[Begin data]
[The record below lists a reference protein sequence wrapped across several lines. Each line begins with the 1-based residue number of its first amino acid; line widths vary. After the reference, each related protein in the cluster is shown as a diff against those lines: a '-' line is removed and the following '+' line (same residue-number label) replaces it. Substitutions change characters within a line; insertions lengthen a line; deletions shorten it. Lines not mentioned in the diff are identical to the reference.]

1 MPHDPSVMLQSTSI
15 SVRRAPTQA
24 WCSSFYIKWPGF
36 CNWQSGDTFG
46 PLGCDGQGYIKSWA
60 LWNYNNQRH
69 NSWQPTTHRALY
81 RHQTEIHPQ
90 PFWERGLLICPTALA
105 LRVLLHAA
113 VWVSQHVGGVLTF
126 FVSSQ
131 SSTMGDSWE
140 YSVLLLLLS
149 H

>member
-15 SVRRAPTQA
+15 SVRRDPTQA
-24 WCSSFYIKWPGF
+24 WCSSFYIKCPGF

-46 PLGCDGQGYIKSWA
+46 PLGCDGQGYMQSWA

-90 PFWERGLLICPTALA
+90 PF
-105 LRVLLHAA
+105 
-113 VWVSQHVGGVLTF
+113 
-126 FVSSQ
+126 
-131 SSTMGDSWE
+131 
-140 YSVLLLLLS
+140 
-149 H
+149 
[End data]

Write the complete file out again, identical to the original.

[The record below lists a reference protein sequence wrapped across several lines. Each line begins with the 1-based residue number of its first amino acid; line widths vary. After the reference, each related protein in the cluster is shown as a diff against those lines: a '-' line is removed and the following '+' line (same residue-number label) replaces it. Substitutions change characters within a line; insertions lengthen a line; deletions shorten it. Lines not mentioned in the diff are identical to the reference.]

1 MPHDPSVMLQSTSI
15 SVRRAPTQA
24 WCSSFYIKWPGF
36 CNWQSGDTFG
46 PLGCDGQGYIKSWA
60 LWNYNNQRH
69 NSWQPTTHRALY
81 RHQTEIHPQ
90 PFWERGLLICPTALA
105 LRVLLHAA
113 VWVSQHVGGVLTF
126 FVSSQ
131 SSTMGDSWE
140 YSVLLLLLS
149 H

>member
-15 SVRRAPTQA
+15 SVRRDPTQA
-24 WCSSFYIKWPGF
+24 WCSSFYIKCPGF

-46 PLGCDGQGYIKSWA
+46 PLGCDGQGYMQSWA

-90 PFWERGLLICPTALA
+90 PF
-105 LRVLLHAA
+105 
-113 VWVSQHVGGVLTF
+113 
-126 FVSSQ
+126 
-131 SSTMGDSWE
+131 
-140 YSVLLLLLS
+140 
-149 H
+149 